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Bebop Spoken There

Dave Puddy: "Eventually we paid our entrance money [to Eel Pie Island] and fought our way to one of the many bars where we could buy our Newcastle Brown and retire to the back of the heaving dancefloor. There must have been lights somewhere, but my memory remains of being in some dark cavernous wonderland." - (Just Jazz July 2020)

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As we all know there are no live gigs taking place in the immediate future. However, any links to jazz streaming that are deemed suitable - i.e. with a professional approach - will be considered for posting.

Friday, August 10, 2018

LP Review: Thelonious Monk - MØNK

Thelonious Monk (piano); Charlie Rouse (tenor); John Ore (bass); Frankie Dunlop (drums).
(Review by Lance).
Previously unreleased recordings by Monk are always interesting and this one from a 1963 concert in Copenhagen is more than merely 'interesting' it's an absolute gem.
True, we've heard most of the pieces in the studio but, hearing them live is a totally different ballgame as this lovingly restored Gearbox release proves.

Monk is, of course, the quirky, unpredictable, musical alchemist we know and love/hate (delete as applicable) but, for me, the icing on any Monkian cake is Charlie Rouse - in effect, Monk's third arm.
Just as Johnny Hodges was never the same away from Duke, nor was Rouse as effective away from Monk.
Trane, Griffin and Rollins all played well with bebop's high priest but with Rouse, it was as if they were joined at the hip and I use the word advisedly. Rouse could interpret Monk's tunes and cope with the pianist's often clunky approach like no one else.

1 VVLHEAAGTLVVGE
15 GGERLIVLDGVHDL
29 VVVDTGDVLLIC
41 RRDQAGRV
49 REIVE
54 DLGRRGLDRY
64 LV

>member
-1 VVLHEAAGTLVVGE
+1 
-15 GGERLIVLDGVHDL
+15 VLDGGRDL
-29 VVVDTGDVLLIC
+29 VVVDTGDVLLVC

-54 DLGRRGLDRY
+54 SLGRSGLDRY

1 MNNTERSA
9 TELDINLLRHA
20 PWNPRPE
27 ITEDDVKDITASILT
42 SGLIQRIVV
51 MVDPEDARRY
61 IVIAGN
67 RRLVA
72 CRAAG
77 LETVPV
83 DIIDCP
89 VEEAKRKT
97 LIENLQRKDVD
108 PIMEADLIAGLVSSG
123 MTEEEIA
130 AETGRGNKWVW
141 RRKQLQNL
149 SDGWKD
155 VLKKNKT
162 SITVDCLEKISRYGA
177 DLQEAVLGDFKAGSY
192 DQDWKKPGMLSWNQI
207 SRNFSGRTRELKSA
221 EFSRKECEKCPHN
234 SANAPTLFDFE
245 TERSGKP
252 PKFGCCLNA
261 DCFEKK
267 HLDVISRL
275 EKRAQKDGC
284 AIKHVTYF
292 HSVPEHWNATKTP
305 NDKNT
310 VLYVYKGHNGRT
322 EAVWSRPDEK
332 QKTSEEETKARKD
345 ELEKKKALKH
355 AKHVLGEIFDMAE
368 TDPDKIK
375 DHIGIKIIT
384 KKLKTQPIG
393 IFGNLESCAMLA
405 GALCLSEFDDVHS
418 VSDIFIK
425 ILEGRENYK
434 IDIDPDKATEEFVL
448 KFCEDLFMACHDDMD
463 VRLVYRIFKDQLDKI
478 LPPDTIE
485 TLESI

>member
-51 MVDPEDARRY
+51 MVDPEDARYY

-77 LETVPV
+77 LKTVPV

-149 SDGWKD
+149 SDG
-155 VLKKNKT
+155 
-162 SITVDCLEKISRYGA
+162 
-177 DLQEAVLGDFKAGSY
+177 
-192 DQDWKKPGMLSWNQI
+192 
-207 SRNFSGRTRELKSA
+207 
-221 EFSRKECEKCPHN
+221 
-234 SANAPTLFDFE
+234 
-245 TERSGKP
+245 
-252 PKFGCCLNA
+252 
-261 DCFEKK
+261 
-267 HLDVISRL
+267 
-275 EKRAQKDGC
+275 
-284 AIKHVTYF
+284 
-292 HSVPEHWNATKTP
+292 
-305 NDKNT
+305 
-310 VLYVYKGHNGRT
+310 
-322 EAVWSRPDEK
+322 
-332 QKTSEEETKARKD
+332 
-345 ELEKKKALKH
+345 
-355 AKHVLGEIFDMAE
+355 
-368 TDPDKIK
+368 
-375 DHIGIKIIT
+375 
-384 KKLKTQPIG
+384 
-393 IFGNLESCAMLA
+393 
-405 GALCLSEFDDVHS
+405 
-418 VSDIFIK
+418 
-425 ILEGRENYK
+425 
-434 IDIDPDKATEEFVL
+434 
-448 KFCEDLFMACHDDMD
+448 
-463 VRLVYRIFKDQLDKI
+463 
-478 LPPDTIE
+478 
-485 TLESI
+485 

The tenor solos are long but never boring as he moves with serpentine agility through the changes; his sound and approach as individual as that of Monk himself.

Monk's individuality is never more apparent than on the solo performance of Body and Soul. It took me many years to fully appreciate his unique approach to the piano but, when I eventually did it was a Damascus moment. Parker and Gillespie may have been the PR men for bebop but Monk was the backroom genius, his innovations more complex than the blues and rhythm changes of the other two, great as they were.

John Ore performs the bass duties as expected and longtime Monk drummer Dunlop, like Rouse, knew Monk's music inside out.

Bye-Ya; Nutty; Monk's Dream and I'm Getting Sentimental Over You are the other pieces on this classic discovery - the original tapes, it is said, were rescued from a skip and, I quote, "faithfully restored, mastered and cut using Gearbox's legendary all-analogue process, making it a genuine AAA release (analogue recording, analogue mix, analogue master) and a treat for all audiophiles, enthusiasts, historians and music lovers alike".

Well, although I've only been working from a promo CD, I can go along with all that.
There's also, apart from the standard vinyl edition, a limited run, 500 copies only. special Collector's Edition vinyl release to be issued on a first come, first served, basis.
Yer pays yer money...

It's been a good year - Chet Baker, John Coltrane and now Monk. That Buddy Bolden cylinder might turn up yet and if it does,  Gearbox will give it the treatment!
Lance.
Available Sept.

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